We’ll spare you another grave reminder of how difficult this year has been for small business, knowing full well that the impact of several months of ‘event drought’ can never be overemphasized. Let’s consider the flip side of the coin though, and turn our attention to the opportunities that have emerged.
Perhaps the most fundamental revelation for the entrepreneurially-minded, was how quickly human beings adjusted to a new mode of interacting with each other. After some initial panic, we began experimenting with some unprecedented ideas, trialing out virtual gatherings wherever possible, as opposed to simply canceling planned events and waiting for the world to get back to normal. It was novel at first – we all joked about how weird it felt to be interact in this way – but that seems like a long time ago, right?
Heaven knows what we would have done in a lockdown fifteen years ago, but in 2020 we transitioned with incredible ease to the paradoxical idea of gathering remotely. And, in many instances, we’ve found that it makes more sense to do it this way. The eventing landscape has changed entirely, much to the benefit of small businesses,. Three key factors have been reconfigured.
Virtual platforms are either free or very affordable, removing the financial obstacle of venue hire, and all the peripheral costs that go with that: food, drink, parking, security, support staff, etc. You can also involve expert speakers, influencers, or special guests at a much lower fee than if you had to transport and accommodate them.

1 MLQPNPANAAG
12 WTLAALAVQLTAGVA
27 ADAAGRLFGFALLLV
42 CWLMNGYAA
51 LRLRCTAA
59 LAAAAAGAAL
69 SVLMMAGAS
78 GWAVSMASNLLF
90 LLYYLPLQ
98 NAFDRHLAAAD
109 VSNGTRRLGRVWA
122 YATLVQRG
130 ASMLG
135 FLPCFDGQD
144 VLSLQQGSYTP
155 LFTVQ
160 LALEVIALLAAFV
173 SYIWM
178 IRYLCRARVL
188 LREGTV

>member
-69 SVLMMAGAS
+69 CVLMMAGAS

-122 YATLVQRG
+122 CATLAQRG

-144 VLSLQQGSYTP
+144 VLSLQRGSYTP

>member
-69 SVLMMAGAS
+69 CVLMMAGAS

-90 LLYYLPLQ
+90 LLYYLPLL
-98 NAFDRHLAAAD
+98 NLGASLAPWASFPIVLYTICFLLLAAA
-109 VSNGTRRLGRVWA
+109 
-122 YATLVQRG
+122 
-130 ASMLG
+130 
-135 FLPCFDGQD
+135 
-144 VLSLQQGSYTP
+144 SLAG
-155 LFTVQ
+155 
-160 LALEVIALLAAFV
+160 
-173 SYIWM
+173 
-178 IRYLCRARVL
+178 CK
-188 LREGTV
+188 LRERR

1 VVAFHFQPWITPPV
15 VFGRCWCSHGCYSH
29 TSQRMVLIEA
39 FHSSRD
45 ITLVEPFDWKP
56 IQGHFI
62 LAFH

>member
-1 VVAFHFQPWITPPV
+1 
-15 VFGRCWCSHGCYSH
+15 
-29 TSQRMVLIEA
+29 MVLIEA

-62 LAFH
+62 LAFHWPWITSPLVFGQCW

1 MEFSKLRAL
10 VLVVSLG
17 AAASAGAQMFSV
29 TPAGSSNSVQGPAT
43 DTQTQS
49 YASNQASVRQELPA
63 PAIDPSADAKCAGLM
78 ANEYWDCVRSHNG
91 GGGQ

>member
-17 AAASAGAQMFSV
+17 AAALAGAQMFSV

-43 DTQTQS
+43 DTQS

While many online events are intimate affairs, virtual campfires for a small number of like-minded folks to share or absorb ideas, there’s effectively no limit to the number of people you could have on your livestream, virtual tour, or online class. The conference centre you usually hire might pack in 500 people, but you could envision 10x the crowd on Facebook Live, for example.
A physical event is constrained by its proximity to the audience. “It’s a bit far away” has been the reason for countless declined invitations in years gone by. In an age of virtual eventing, you should be thinking globally. It’s as easy for a client in Brussels to join your online pilates class as it is for one in Addis Ababa. This is huge! It can exponentially multiply your community from a local one to a global one.
In the faraway world called ‘pre-2020’, most of us probably thought of branded events as an opportunity to showcase what you have to offer IRL, sprinkled with entertainment, food, cocktails, or goodie-bags as an incentive to lure folks off the couch, across town, and through your doors. Now we realize that events are really an opportunity for essential human connection – and whether that’s across a table or through a webcam, matters less than we thought.
Ultimately, it’s all about community: finding one, growing yours, and engaging with them. Physical eventing is returning, gradually, to our lives. We’ll no doubt flock to these again in due course, but don’t be too quick to forget about the immense value of virtual events. With online and IRL as dual options (possibly combined), your promotions toolkit just got bigger.
Events are also known as ‘mega awareness generators’ (or at least they should be). Nothing’s better to stir up some buzz and help create a brand community, by getting the right people to take notice. The mere act of hosting an event positions you as more of leader in your category, not merely a participant. It demonstrates initiative, and people tend to notice the players who are energizing their industry.